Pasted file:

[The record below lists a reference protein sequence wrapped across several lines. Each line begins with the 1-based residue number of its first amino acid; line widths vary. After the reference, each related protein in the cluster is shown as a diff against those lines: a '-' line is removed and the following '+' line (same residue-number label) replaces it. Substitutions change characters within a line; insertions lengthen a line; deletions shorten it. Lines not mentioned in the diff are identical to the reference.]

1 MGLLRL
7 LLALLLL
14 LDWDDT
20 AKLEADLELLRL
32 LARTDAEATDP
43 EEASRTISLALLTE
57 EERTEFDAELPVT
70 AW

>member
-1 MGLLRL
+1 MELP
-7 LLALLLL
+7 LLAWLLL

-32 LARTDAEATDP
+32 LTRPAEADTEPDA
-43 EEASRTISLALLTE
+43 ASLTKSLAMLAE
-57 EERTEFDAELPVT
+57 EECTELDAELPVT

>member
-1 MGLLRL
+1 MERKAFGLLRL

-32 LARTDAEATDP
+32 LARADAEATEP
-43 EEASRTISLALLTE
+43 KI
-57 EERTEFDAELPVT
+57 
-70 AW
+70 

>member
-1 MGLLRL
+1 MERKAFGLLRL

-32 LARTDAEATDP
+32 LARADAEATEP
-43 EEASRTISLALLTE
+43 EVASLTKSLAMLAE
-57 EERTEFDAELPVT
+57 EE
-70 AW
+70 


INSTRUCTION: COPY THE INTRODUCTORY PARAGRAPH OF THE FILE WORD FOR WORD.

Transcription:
[The record below lists a reference protein sequence wrapped across several lines. Each line begins with the 1-based residue number of its first amino acid; line widths vary. After the reference, each related protein in the cluster is shown as a diff against those lines: a '-' line is removed and the following '+' line (same residue-number label) replaces it. Substitutions change characters within a line; insertions lengthen a line; deletions shorten it. Lines not mentioned in the diff are identical to the reference.]